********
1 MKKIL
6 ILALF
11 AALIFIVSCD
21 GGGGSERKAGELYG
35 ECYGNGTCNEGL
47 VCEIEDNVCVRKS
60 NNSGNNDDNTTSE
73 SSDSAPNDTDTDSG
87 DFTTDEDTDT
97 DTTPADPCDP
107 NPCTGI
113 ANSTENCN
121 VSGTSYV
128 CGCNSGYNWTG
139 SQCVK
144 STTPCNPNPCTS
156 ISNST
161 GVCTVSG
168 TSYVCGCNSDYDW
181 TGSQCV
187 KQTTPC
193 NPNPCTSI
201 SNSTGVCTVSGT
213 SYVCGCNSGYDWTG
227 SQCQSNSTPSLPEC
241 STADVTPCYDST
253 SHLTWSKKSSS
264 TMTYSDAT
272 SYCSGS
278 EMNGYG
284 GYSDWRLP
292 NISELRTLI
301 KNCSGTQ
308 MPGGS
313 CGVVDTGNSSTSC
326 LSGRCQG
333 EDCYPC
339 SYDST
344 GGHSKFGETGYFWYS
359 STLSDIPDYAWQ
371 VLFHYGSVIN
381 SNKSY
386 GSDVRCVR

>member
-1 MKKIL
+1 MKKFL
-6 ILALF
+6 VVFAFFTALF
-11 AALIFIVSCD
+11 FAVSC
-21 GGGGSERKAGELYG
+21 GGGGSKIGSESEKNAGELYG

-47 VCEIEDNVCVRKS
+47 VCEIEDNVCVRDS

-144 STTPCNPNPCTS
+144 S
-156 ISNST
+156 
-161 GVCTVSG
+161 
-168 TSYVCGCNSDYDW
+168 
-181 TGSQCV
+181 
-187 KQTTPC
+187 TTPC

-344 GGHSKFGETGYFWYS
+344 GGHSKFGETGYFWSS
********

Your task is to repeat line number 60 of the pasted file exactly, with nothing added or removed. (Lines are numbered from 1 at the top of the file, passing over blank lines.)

+161 